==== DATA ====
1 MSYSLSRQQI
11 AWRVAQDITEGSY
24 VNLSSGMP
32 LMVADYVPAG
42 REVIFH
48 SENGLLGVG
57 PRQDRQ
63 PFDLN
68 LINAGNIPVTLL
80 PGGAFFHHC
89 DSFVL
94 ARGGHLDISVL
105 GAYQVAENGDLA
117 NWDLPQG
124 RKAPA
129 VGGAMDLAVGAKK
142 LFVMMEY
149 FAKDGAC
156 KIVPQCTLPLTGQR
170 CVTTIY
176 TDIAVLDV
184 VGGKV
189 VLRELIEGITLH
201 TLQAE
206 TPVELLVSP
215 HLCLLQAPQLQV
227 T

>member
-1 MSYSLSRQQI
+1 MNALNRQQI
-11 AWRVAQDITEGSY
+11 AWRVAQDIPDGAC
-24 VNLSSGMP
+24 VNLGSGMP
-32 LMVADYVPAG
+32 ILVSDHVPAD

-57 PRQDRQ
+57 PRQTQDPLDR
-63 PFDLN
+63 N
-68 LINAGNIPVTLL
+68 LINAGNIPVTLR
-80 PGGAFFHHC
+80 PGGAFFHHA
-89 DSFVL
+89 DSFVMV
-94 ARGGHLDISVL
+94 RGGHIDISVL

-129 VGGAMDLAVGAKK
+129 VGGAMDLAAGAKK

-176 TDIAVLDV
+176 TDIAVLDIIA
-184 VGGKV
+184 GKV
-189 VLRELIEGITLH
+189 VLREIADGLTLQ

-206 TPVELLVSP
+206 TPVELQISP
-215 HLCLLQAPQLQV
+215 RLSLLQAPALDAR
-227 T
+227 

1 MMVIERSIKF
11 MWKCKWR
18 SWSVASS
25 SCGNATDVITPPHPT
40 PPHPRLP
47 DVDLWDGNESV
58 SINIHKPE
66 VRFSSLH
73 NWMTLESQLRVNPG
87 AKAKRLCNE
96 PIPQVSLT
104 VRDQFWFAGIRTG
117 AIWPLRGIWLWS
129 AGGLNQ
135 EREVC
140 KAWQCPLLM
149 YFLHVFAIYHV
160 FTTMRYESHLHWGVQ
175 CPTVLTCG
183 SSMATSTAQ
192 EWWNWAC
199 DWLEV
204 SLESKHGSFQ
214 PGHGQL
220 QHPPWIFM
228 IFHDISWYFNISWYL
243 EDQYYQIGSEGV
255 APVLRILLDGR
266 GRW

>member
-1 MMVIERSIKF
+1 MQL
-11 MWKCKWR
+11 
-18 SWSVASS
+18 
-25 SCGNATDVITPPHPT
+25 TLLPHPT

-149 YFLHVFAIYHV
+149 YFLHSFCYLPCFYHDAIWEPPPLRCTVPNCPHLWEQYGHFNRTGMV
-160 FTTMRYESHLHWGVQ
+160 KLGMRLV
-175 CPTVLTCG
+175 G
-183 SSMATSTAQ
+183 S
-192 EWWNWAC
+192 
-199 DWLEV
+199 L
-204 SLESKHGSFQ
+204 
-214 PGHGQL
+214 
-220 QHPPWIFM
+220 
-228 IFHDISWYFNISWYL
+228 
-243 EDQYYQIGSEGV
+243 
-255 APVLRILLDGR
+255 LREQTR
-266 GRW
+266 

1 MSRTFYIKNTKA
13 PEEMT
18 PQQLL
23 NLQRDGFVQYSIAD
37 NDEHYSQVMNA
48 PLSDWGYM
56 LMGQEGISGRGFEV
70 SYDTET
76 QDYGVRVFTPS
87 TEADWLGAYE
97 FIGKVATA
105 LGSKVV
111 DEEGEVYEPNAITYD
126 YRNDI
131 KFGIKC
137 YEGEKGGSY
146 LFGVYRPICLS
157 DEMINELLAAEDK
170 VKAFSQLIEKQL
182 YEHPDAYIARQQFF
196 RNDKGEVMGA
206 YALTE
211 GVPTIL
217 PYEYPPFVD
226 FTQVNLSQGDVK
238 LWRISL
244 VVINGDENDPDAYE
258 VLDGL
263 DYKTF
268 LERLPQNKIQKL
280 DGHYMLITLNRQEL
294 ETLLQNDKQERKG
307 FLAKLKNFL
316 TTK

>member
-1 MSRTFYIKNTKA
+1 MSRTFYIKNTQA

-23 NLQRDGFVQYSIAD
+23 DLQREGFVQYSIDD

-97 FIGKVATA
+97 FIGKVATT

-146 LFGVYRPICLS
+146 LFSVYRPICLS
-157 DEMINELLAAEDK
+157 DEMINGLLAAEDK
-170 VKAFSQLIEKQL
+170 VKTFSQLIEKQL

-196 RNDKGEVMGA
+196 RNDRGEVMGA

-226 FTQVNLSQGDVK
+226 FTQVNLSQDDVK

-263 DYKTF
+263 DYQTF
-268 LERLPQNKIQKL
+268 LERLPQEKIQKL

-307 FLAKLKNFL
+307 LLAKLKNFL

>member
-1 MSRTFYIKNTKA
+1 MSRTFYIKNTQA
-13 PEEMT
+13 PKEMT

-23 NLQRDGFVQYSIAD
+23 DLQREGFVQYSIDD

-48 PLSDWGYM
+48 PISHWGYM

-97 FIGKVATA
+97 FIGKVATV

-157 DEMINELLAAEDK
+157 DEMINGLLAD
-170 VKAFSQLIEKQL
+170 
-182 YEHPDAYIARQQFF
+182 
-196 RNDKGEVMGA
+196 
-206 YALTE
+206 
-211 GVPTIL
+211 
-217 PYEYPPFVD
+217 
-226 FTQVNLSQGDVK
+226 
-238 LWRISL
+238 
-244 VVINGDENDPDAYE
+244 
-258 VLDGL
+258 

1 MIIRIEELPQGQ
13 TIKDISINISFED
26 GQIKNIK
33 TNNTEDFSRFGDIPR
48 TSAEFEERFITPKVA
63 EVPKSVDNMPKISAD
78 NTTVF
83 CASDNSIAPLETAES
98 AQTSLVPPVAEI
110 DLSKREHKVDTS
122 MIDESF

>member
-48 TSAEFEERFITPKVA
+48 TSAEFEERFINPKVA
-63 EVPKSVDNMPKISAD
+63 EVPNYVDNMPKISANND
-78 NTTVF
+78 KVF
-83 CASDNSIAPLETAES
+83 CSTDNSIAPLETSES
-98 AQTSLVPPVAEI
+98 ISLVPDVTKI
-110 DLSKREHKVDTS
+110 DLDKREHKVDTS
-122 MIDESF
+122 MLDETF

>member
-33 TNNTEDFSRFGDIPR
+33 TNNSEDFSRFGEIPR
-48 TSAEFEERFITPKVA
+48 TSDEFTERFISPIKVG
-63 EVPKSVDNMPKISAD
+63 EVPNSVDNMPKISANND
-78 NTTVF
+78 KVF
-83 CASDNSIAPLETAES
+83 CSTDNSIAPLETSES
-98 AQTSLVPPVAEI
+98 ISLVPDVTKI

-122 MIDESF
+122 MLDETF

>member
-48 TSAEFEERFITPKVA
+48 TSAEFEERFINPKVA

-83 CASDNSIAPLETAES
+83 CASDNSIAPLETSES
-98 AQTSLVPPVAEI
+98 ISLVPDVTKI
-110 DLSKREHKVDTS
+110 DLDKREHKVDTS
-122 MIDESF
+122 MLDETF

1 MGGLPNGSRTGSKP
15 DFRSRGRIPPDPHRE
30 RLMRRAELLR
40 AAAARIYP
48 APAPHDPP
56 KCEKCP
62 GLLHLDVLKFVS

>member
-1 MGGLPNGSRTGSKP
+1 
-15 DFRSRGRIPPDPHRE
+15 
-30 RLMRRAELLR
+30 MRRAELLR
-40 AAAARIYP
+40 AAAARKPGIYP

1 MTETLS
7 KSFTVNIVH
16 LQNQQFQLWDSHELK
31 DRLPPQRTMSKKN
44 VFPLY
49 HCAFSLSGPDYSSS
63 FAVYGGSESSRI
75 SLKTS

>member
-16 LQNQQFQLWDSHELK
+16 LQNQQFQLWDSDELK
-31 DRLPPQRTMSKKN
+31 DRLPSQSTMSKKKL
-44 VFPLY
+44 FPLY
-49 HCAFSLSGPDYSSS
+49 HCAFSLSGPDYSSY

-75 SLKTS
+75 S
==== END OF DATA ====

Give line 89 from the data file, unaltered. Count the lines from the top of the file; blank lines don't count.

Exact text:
243 EDQYYQIGSEGV